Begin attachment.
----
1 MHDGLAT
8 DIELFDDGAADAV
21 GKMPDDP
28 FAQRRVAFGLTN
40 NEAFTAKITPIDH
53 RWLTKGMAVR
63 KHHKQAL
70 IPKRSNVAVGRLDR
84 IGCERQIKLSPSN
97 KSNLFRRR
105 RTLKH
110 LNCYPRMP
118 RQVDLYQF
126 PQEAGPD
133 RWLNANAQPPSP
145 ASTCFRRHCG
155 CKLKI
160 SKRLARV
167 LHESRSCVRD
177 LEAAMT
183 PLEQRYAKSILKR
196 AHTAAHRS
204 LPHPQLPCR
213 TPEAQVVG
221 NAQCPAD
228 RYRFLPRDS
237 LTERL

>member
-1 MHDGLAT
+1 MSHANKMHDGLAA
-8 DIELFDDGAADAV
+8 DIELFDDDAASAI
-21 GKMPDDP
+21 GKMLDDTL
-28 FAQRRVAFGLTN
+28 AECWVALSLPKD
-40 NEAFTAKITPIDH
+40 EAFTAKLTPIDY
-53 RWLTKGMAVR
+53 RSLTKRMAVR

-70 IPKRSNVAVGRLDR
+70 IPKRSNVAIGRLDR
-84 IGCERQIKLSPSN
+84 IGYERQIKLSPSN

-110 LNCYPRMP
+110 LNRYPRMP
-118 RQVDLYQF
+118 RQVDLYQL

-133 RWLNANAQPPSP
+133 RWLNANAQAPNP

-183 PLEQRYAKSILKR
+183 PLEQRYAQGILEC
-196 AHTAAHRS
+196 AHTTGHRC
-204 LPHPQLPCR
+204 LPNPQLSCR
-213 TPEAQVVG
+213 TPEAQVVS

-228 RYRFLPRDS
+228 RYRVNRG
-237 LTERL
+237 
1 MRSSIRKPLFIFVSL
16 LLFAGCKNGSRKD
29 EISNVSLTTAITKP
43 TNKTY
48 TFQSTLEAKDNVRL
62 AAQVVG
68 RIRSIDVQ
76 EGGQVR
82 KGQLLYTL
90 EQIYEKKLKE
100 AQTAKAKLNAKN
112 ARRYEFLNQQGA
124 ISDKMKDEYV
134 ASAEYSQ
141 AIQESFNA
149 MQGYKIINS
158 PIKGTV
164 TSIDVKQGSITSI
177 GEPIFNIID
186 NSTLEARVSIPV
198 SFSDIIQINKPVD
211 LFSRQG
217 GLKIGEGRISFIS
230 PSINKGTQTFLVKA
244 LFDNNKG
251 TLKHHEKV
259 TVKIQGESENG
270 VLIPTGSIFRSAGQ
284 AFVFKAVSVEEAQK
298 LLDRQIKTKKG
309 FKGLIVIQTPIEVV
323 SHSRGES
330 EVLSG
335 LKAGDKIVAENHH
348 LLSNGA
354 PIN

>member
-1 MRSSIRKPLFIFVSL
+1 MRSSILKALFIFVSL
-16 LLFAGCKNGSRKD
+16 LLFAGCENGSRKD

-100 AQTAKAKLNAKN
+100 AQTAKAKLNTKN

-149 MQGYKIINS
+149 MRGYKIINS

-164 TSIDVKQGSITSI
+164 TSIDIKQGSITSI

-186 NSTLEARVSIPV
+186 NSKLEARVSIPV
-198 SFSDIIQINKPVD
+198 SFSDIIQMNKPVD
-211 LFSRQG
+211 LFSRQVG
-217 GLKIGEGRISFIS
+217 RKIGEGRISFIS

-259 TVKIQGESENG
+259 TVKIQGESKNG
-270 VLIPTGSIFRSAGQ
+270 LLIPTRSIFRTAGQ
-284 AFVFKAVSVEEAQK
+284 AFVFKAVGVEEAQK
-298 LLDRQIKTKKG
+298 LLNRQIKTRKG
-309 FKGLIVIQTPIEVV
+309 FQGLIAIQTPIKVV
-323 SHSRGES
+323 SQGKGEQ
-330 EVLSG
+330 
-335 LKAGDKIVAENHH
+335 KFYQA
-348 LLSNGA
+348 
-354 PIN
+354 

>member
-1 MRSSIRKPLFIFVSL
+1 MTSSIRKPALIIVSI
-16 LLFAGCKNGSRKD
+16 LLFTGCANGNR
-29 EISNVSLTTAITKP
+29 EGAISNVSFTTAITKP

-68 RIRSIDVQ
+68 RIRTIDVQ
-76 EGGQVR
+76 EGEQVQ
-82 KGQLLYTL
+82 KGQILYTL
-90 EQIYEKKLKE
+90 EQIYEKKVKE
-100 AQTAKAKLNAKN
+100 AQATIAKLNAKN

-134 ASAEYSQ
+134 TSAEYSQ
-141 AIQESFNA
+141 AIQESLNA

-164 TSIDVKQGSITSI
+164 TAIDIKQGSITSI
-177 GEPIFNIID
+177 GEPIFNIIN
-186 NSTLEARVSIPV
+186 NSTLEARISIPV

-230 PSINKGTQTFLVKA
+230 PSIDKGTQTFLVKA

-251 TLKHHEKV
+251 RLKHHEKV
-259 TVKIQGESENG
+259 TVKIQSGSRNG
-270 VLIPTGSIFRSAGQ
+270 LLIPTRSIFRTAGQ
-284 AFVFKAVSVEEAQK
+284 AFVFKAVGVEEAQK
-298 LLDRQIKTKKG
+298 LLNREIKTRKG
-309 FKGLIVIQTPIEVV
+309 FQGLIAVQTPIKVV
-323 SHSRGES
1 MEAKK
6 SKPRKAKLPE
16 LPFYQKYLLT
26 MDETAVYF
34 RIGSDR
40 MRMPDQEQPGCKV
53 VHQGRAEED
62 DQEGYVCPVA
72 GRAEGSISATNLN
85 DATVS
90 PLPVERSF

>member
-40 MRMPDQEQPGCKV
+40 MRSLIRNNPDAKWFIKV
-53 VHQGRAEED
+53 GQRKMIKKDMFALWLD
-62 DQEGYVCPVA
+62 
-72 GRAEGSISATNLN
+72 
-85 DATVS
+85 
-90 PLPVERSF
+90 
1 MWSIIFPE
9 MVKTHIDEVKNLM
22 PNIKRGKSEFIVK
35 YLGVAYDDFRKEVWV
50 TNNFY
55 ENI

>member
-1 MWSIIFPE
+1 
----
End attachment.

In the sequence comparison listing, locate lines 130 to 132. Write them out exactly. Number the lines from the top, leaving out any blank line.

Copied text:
-330 EVLSG
+330 
-335 LKAGDKIVAENHH